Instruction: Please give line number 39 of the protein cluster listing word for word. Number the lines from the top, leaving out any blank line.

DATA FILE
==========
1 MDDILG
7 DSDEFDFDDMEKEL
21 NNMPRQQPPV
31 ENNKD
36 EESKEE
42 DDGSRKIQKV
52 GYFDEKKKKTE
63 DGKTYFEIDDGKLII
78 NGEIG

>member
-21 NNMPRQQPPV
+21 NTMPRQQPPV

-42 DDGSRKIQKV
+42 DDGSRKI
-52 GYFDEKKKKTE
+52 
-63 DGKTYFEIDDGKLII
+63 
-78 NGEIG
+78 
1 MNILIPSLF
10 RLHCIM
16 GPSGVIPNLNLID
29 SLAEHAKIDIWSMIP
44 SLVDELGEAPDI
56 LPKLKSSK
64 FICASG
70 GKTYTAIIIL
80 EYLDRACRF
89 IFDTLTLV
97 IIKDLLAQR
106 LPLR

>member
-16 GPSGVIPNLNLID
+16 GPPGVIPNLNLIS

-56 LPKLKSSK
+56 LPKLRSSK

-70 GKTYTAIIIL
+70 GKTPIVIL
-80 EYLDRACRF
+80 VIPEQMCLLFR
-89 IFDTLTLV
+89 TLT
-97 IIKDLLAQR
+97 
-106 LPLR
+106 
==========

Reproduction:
+70 GKTPIVIL